In Crime News
    A United Kingdom national pleaded guilty today to conspiring to commit aggravated identity theft and computer fraud, and was sentenced to five years in federal prison.
    [Read More…]
  • Manhattan Man Sentenced to 15 Years in Prison for Attempting to Provide Material Support to Terrorist Organization
    In Crime News
    The Department of Justice announced today that Jesus Wilfredo Encarnacion, a/k/a “Jihadistsoldgier,” “Jihadinhear,” “Jihadinheart,” “Lionofthegood,” was sentenced to 15 years in prison for attempting to provide material support to Lashkar e-Tayyiba (LeT), a Pakistan-based designated foreign terrorist organization responsible for multiple high-profile attacks, including the infamous Mumbai attacks in November 2008.  In addition, Encarnacion was sentenced to a lifetime term of supervised release.  Encarnacion pleaded guilty on Jan. 22, 2020, before United States District Judge Ronnie Abrams, who also imposed today’s sentence.
    [Read More…]
  • The Urgent Need to End the Conflict in Ethiopia
    In Crime Control and Security News
    Antony J. Blinken, [Read More…]
  • Visa and Plaid Abandon Merger After Antitrust Division’s Suit to Block
    In Crime News
    The Department of Justice announced today that Visa Inc. and Plaid Inc. have abandoned their planned $5.3 billion merger.
    [Read More…]
  • Cyber Diplomacy: State Should Use Data and Evidence to Justify Its Proposal for a New Bureau of Cyberspace Security and Emerging Technologies
    In U.S GAO News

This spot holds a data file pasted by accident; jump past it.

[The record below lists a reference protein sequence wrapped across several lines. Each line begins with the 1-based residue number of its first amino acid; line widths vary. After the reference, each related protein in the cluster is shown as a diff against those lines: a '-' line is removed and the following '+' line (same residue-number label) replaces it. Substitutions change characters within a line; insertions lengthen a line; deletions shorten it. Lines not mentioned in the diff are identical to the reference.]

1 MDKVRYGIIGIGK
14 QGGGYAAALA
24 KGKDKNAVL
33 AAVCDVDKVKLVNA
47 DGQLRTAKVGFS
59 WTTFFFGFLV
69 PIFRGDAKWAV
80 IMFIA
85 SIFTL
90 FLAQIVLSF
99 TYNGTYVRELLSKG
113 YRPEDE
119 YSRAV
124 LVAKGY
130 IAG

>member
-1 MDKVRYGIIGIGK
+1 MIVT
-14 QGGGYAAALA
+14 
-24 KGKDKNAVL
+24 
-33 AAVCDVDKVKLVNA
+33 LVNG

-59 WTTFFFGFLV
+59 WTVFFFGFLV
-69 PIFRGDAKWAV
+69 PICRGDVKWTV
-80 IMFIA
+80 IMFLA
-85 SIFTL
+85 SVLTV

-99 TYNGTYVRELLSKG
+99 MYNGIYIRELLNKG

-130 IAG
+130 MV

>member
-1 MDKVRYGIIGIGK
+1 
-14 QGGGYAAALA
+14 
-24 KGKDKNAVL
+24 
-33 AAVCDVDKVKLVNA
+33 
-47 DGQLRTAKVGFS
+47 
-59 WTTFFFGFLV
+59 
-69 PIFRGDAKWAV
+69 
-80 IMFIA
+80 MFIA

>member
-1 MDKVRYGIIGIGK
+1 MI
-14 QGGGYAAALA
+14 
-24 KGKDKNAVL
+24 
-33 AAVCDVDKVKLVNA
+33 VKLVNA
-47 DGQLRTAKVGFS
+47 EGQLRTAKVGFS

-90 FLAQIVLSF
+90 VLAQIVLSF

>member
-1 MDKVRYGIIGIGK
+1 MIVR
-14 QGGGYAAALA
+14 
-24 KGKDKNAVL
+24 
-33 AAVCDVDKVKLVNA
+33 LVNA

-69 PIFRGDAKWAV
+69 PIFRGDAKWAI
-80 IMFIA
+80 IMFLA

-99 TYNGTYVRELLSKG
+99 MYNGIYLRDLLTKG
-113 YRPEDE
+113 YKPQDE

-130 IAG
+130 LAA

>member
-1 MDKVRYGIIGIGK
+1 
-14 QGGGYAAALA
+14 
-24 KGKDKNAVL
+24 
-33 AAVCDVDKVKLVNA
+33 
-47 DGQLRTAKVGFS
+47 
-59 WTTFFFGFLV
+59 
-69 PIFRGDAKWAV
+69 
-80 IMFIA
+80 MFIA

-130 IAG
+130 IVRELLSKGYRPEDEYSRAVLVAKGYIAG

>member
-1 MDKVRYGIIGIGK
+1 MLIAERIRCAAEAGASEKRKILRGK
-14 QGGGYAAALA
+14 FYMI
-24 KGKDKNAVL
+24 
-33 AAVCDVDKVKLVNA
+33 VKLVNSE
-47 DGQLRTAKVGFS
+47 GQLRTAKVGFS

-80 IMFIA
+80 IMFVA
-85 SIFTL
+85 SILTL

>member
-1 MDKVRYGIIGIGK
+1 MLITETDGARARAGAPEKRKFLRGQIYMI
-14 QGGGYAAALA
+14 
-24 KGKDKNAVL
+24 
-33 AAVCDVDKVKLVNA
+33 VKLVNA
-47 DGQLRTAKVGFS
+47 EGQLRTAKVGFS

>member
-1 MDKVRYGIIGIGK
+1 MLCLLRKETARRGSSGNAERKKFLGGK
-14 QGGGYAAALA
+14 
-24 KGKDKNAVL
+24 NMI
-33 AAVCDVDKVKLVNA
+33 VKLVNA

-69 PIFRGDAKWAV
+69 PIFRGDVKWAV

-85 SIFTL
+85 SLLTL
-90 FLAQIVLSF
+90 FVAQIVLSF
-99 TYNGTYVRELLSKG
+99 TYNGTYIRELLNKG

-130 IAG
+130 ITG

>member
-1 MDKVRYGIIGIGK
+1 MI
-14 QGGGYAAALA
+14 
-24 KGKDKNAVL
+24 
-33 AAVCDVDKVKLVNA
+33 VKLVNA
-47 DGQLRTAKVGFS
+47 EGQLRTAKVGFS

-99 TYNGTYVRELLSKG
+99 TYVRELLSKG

The Department of State (State) did not demonstrate that it used data and evidence to develop its proposal for establishing a new Bureau of Cyberspace Security and Emerging Technologies (CSET). In response to GAO requests for such data and evidence, State provided GAO with briefing slides outlining different options for the new bureau and an action memo, approved by the Secretary of State. The memo recommended that CSET focus on cyberspace security and the security aspects of emerging technologies and report to the Under Secretary for Arms Control and International Security, while the Bureau of Economic and Business Affairs (EB) would continue to have responsibility for digital economy issues. However, State did not explain how it would address any challenges associated with the decision on CSET's organizational placement. For example, the memo did not address how State would coordinate internally on the cybersecurity aspects of digital economy policy issues with cyber diplomacy functions split between CSET and EB. The memo also did not specify how State would develop consolidated positions and set priorities for State's international cyberspace efforts, given the separation of these issues. Moreover, neither the briefing nor the action memo contained analyses supporting the additional details laid out in State's 2019 notification to Congress on CSET, including support for proposed resource allocations for the new bureau. Without developing data and evidence to support its proposal for the new bureau, State lacks assurance that its proposal will effectively set priorities and allocate appropriate resources for the bureau to achieve its intended goals. State needs to develop these areas further to better ensure the success of any new organizational arrangement. The United States and its allies are facing expanding foreign cyber threats as international trade, communication, and critical infrastructure become increasingly dependent on cyberspace. State leads U.S. government international efforts to advance the full range of U.S. interests in cyberspace. The Cyber Diplomacy Act of 2019 (H.R. 739, 116th Cong.), co-sponsored by 29 members of Congress, proposed the establishment of a new office within State that would have consolidated responsibility for digital economy and internet freedom issues, together with international cybersecurity issues. While the House Foreign Affairs Committee reported out this bill in March 2019, the full House of Representatives did not consider the bill prior to expiration of the 116th Congress. State subsequently notified Congress in June 2019 of its plan to establish CSET, with a narrower focus on cyberspace security and emerging technologies. On January 7, 2021, State announced that the Secretary had approved the creation of CSET and directed the department to move forward with establishing the bureau. However, as of the date of this report, State had not created CSET. GAO was asked to review State's efforts to advance U.S. interests in cyberspace. This report examines the extent to which State used data and evidence to develop and justify its proposal to establish CSET. GAO reviewed available documentation and interviewed State officials. To determine the extent to which State used data and evidence to develop and justify its proposal to establish CSET, GAO assessed State's documentation against a relevant key practice for agency reforms compiled in GAO's June 2018 report on government reorganization. The Secretary of State should ensure that State uses data and evidence to justify its current proposal, or any new proposal, to establish the Bureau of Cyberspace Security and Emerging Technologies to enable the bureau to effectively set priorities and allocate resources to achieve its goals. While State disagreed with GAO's characterization of its use of data and evidence to develop its proposal for CSET, it agreed that reviewing such information to evaluate program effectiveness can be useful. State commented that it has provided GAO with appropriate material on its decision to establish CSET and has not experienced challenges in coordinating cyberspace security policy across the department while the CSET proposal has been in discussion. State concluded that this provides assurance that CSET will allow the new bureau to effectively set priorities and allocate resources. The documents State provided in response to GAO's requests, including a set of briefing slides and an action memo to the Secretary, did not sufficiently demonstrate that it used data and evidence in developing its proposal. In addition, State's comment that it has not experienced coordination challenges in recent years is not sufficient evidence that the potential for such challenges does not exist. Without evidence to support the creation of the new bureau, State lacks needed assurance that the bureau will effectively set priorities and allocate appropriate resources to achieve its intended goals. For more information, contact Brian M. Mazanec at (202) 512-5130 or MazanecB@gao.gov, or Nick Marinos at (202) 512-9342 or MarinosN@gao.gov.